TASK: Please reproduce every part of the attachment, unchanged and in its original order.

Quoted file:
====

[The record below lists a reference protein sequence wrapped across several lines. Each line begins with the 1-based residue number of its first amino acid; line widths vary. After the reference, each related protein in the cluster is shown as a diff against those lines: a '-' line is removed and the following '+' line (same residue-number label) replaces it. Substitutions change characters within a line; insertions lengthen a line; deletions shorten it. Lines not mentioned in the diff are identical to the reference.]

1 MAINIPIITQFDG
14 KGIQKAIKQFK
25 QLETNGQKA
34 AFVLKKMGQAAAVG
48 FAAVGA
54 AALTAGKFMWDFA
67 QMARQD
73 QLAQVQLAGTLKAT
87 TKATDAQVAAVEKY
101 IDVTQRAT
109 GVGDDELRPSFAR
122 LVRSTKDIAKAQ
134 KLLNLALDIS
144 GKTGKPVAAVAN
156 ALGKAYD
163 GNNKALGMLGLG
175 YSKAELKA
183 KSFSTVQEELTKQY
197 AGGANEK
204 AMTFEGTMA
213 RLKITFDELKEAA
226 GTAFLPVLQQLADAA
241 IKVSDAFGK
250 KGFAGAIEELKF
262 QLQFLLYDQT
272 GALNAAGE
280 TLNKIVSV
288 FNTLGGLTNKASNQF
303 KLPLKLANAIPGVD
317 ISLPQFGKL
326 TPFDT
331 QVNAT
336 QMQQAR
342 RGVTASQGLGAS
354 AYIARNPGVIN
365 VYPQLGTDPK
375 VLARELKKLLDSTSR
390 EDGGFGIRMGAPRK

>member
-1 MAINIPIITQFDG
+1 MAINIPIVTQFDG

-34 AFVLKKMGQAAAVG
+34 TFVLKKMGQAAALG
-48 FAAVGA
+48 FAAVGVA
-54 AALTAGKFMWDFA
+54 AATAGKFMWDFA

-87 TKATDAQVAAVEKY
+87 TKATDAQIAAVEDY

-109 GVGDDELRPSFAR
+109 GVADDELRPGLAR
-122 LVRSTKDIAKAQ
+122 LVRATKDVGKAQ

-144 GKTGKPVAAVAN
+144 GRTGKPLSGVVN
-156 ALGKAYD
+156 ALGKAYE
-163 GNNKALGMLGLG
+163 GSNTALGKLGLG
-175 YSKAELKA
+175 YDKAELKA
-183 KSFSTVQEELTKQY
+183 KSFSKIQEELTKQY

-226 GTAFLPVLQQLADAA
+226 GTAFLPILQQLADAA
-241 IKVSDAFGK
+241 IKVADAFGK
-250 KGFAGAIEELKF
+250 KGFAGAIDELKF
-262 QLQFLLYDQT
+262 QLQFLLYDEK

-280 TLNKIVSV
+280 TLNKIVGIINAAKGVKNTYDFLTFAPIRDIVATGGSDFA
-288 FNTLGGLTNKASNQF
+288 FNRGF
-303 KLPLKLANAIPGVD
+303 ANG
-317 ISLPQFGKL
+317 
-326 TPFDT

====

[The record below lists a reference protein sequence wrapped across several lines. Each line begins with the 1-based residue number of its first amino acid; line widths vary. After the reference, each related protein in the cluster is shown as a diff against those lines: a '-' line is removed and the following '+' line (same residue-number label) replaces it. Substitutions change characters within a line; insertions lengthen a line; deletions shorten it. Lines not mentioned in the diff are identical to the reference.]

1 MAINIPIITQFDG
14 KGIQKAIKQFK
25 QLETNGQKA
34 AFVLKKMGQAAAVG
48 FAAVGA
54 AALTAGKFMWDFA
67 QMARQD
73 QLAQVQLAGTLKAT
87 TKATDAQVAAVEKY
101 IDVTQRAT
109 GVGDDELRPSFAR
122 LVRSTKDIAKAQ
134 KLLNLALDIS
144 GKTGKPVAAVAN
156 ALGKAYD
163 GNNKALGMLGLG
175 YSKAELKA
183 KSFSTVQEELTKQY
197 AGGANEK
204 AMTFEGTMA
213 RLKITFDELKEAA
226 GTAFLPVLQQLADAA
241 IKVSDAFGK
250 KGFAGAIEELKF
262 QLQFLLYDQT
272 GALNAAGE
280 TLNKIVSV
288 FNTLGGLTNKASNQF
303 KLPLKLANAIPGVD
317 ISLPQFGKL
326 TPFDT
331 QVNAT
336 QMQQAR
342 RGVTASQGLGAS
354 AYIARNPGVIN
365 VYPQLGTDPK
375 VLARELKKLLDSTSR
390 EDGGFGIRMGAPRK

>member
-1 MAINIPIITQFDG
+1 MAINIPIVTQFDG

-34 AFVLKKMGQAAAVG
+34 TFVLKKMGQAAALG
-48 FAAVGA
+48 FAAVGVA
-54 AALTAGKFMWDFA
+54 AATAGKFMWDFA

-87 TKATDAQVAAVEKY
+87 TKATDAQIAAVEDY

-109 GVGDDELRPSFAR
+109 GVADDELRPGLAR
-122 LVRSTKDIAKAQ
+122 LVRATKDVGKAQ

-144 GKTGKPVAAVAN
+144 GRTGKPLSGVVN
-156 ALGKAYD
+156 ALGKAYE
-163 GNNKALGMLGLG
+163 GSNTALGKLGLG
-175 YSKAELKA
+175 YDKAELKA
-183 KSFSTVQEELTKQY
+183 KSFSKIQEELTKQY

-226 GTAFLPVLQQLADAA
+226 GTAFLPILQQLADAA
-241 IKVSDAFGK
+241 IKVADAFGK
-250 KGFAGAIEELKF
+250 KGFAGAIDELKF
-262 QLQFLLYDQT
+262 QLQFLLYDEK

-280 TLNKIVSV
+280 TLNKIVGIINAAKGVKNTYDFLTFAPIRDIVATGGSDFA
-288 FNTLGGLTNKASNQF
+288 FNRGF
-303 KLPLKLANAIPGVD
+303 ANG
-317 ISLPQFGKL
+317 
-326 TPFDT